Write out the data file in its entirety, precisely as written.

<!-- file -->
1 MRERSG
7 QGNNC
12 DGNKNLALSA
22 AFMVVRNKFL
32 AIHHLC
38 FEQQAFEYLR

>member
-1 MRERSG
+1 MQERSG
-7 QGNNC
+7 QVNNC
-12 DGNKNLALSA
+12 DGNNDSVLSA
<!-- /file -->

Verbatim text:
1 MRERSG
7 QGNNC
12 DGNKNLALSA
22 AFMVVRNKFL
32 AIHHLC
38 FEQQAFEYLR

>member
-1 MRERSG
+1 MQERSG
-7 QGNNC
+7 QVNNC
-12 DGNKNLALSA
+12 DGNNDSVLSA